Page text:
The speaker is current Texas A&M coach Mike Sherman.  Last week he took his team to Arlington, Texas, and in the 4th quarter, sitting on an 8-point lead, he punted on 4th and 1 at midfield.  Arkansas took the ball, scored a touchdown, and successfully converted for two points.  About ten minutes later Sherman kicked a field goal on 4th and 2, from 6 yards away.  Plug those decisions into the above chart.  Just an anecdote.

Scoring more points than your opponent is the only way to win.  When Forgettable says "You never leave points on the board" I agree; so why are we kicking and punting so much?  I'm not a smart man, so pan me in the comments.

PS:  I think Carona played great tonight, and this is not a criticism of him.

<em>This is a FanPost and does not necessarily reflect the views of Viva The Matadors' writers or editors. It does reflect the views of this particular fan though, which is as important as the views of Viva The Matadors' writers or editors.</em>

Log In Sign Up

Log In Sign Up

Please choose a new SB Nation username and password

As part of the new SB Nation launch, prior users will need to choose a permanent username, along with a new password.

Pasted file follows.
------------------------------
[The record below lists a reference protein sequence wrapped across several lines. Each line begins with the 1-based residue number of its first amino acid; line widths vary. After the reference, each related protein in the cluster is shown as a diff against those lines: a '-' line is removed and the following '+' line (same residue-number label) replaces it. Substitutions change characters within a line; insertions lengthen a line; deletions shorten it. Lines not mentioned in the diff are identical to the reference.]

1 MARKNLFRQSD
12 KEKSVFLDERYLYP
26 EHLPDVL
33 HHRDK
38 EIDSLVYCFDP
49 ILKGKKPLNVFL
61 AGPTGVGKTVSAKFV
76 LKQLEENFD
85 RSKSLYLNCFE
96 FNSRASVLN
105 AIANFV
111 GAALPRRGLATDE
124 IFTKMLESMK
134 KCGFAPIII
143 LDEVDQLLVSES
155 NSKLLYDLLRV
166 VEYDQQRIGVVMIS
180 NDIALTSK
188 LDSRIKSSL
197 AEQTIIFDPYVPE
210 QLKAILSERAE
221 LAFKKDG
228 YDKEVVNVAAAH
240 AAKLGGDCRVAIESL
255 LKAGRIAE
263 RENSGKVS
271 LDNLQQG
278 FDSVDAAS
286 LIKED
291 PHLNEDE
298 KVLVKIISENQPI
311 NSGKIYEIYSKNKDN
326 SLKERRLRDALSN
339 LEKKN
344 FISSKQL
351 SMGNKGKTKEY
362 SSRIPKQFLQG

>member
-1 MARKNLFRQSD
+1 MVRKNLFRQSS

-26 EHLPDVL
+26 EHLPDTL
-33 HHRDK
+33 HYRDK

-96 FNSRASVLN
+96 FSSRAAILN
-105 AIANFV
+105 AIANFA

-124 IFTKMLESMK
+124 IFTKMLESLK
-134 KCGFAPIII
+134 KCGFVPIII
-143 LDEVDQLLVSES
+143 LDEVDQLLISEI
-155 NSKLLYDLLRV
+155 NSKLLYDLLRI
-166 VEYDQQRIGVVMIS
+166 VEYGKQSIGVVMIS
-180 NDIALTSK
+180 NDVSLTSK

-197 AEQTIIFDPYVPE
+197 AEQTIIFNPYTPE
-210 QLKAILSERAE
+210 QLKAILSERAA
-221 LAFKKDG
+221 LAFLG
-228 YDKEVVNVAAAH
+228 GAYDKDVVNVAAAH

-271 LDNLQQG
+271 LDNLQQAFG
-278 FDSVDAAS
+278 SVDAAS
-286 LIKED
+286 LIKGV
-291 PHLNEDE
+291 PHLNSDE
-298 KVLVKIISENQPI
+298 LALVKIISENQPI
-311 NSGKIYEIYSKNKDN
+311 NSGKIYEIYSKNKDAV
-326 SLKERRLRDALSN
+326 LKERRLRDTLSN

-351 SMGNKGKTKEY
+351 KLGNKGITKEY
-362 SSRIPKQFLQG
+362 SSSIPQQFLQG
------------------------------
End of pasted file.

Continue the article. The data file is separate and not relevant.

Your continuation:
Your username will be used to login to SB Nation going forward.

I already have a Vox Media account!

Verify Vox Media account

Please login to your Vox Media account. This account will be linked to your previously existing Eater account.

Please choose a new SB Nation username and password

As part of the new SB Nation launch, prior MT authors will need to choose a new username and password.

Your username will be used to login to SB Nation going forward.

Forgot password?

We'll email you a reset link.

If you signed up using a 3rd party account like Facebook or Twitter, please login with it instead.

Forgot password?

Try another email?

Almost done,

By becoming a registered user, you are also agreeing to our Terms and confirming that you have read our Privacy Policy.

Join Viva The Matadors

You must be a member of Viva The Matadors to participate.

We have our own Community Guidelines at Viva The Matadors. You should read them.

Join Viva The Matadors

You must be a member of Viva The Matadors to participate.

We have our own Community Guidelines at Viva The Matadors. You should read them.




Choose an available username to complete sign up.

In order to provide our users with a better overall experience, we ask for more information from Facebook when using it to login so that we can learn more about our audience and provide you with the best possible experience. We do not store specific user data and the sharing of it is not required to login with Facebook.